Professor David Barker discovered the relationship between birth weight and the lifetime risk of chronic diseases such as coronary heart disease, high blood pressure, stroke and diabetes – often called the ‘Barker hypothesis’. His ideas stimulated worldwide research into how nutrition and growth during development are linked to adult disease.
Barker was Director of the MRC’s Environmental Epidemiology Unit at the University of Southampton (1984-2003). His first paper proposing the link between poor early nutrition and adult chronic disease was published in 1986 in the Lancet. In 1992, he went on to describe how poor early nutrition affects development of the pancreas, increasing the risk of developing type 2 diabetes.
Find a summary of Barker’s paper, which was published in the International Journal of Epidemiology.
1986 Bed nets protect against malaria
A trial carried out by the MRC The Gambia Unit showed that bed nets treated with safe, biodegradable pyrethroid insecticides protect people from malaria by reducing malaria-infected mosquito bites. A study three years later showed that the use of such bed nets resulted in a 63% reduction in deaths from all causes in children under five.
1986 Welsh coal miner study establishes evidence-based medicine
By studying the lifelong effects of inhaling coal dust on the health of Welsh miners, Professor Archie Cochrane helped to establish evidence-based medicine. Professor Cochrane was Director of the MRC Epidemiology Unit in South Wales. Over forty years, he carried out follow-up X-ray studies of Welsh miners in the Rhondda Fach deep coal mining valley and established a long-term link between breathing in coal dust and developing ‘black lung’, or pneumoconiosis. He thought widely about the effectiveness and efficiency of modern medical practice and sought a more scientific approach to medical research. He encouraged the use of randomised controlled trials and his call for medicine to be evidence-based was the inspiration for the establishment of The Cochrane Collaboration in 1993.
1989 Duchenne Muscular Dystrophy gene discovered
In the 1980s Dame Professor Kay Davies, Director of the MRC Functional Genomics Unit, developed the first test for screening pregnant women to find out the risk of the baby inheriting the muscle wasting disease Duchenne muscular dystrophy (DMD). In 1989 she went on to discover the gene which codes for utrophin, a molecule which is missing in DMD patients and which could point the way to treatments for the disease. The MRC annual review ‘Seven ages’ includes the case of two boys with DMD who took part in an MRC-funded trial. You can also hear about Dame Kay’s work in a film produced to celebrate the MRC’s centenary in 2013.
1990 Aspirin and warfarin reduce heart disease
MRC research in the 1980s and 1990s showed that low doses of blood-thinning drugs, such as aspirin and warfarin, significantly reduce the number of heart attacks and strokes suffered by patients at risk of these diseases.
1990 Sex determination gene discovered
Professor Robin Lovell-Badge showed that SRY, a gene contained on the Y chromosome, is necessary for development as a male. SRY is critical for beginning and maintaining the development of testes in the growing foetus, but when this process goes wrong it can lead to disorders of sexual development. This can have devastating physiological and social consequences for these patients.
1991 Folic acid cuts risk of neural tube defects and spina bifida
A nine-year-long MRC clinical trial showed that giving pregnant women folic acid reduces the risk of major brain and spine birth defects. Flour fortification with folic acid is now mandatory in over 70 countries.
1995 Deep brain stimulation treatment for Parkinson’s disease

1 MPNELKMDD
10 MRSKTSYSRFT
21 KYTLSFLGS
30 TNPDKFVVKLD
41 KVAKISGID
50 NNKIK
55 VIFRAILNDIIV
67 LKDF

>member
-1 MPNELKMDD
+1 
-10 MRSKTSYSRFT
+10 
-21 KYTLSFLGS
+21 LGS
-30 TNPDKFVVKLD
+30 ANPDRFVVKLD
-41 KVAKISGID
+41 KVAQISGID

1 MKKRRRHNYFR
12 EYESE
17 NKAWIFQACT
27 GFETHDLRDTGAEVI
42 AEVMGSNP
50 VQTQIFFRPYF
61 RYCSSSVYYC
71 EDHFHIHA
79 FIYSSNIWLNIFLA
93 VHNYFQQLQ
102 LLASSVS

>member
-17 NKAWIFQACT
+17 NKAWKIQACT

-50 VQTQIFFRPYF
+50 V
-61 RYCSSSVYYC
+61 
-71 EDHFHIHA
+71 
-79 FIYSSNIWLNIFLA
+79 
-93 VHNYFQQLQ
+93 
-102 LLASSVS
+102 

Deep brain stimulation involves electrically stimulating specific parts of the brain, and is able to help Parkinson’s disease patients who do not respond to drug treatments. The technique was invented by MRC-funded Professor Tipu Aziz who identified a new target for Parkinson’s disease in the brains of primates, called the pedunculopontine nucleus. When this target was stimulated, symptoms were alleviated, even in patients who were not responsive to drugs. The Deep Brain Stimulation device, made by US medical technology company Medtronic Inc, was approved in Europe in 1995 for treating tremor in Parkinson’s disease and is now used worldwide.
1996 Discovery of cells which organise the body’s overall form
Dr Rosa Beddington, an embryologist at the MRC National Institute for Medical Research, combined classical embryology and molecular biology research to discover a group of cells in the mouse embryo that do not form part of the foetus itself, but which define the head-to-tail axis. These cells are known as the anterior visceral endoderm. Dr Beddington and colleagues went on to identify genes involved in the beginning of head formation in mouse embryos, mutations in which cause embryos to be headless. Naturally occurring mutations in one of these genes cause comparable defects in human embryos.
1997 Nobel for structure of the cell’s major energy source
Sir John Walker of the MRC Laboratory of Molecular Biology was awarded a 1997 Nobel Prize for his work on the structure and mechanism of ATP synthase, a complex enzyme machine with a rotary mechanism. This enzyme plays a pivotal role in obtaining energy from food by producing ATP (adenosine triphosphate) from ADP (adenosine diphosphate) in mitochondria, the ‘powerhouse’ of the cell. Energy stored in the ATP molecule is distributed as a fuel around the body and is crucial for biological functions, from the building of cell components to muscle contraction and the transmission of nerve signals.
1998 Division of Signal Transduction Therapy established
Sir Philip Cohen established the Division of Signal Transduction Therapy, a unique collaboration between researchers from the MRC Protein Phosphorylation Unit, the University of Dundee and five pharmaceutical companies which has brought in more than £50 million in funding. Sir Philip’s research has shown that a process in cells called phosphorylation is a universal cell control mechanism, and issues with this process have been discovered in many different diseases from arthritis to cancer.
There are now multiple approved drugs and clinical trials based on protein phosphorylation. In 2013 Sir Philip won the MRC Millennium Medal for his considerable contributions to health and the UK economy.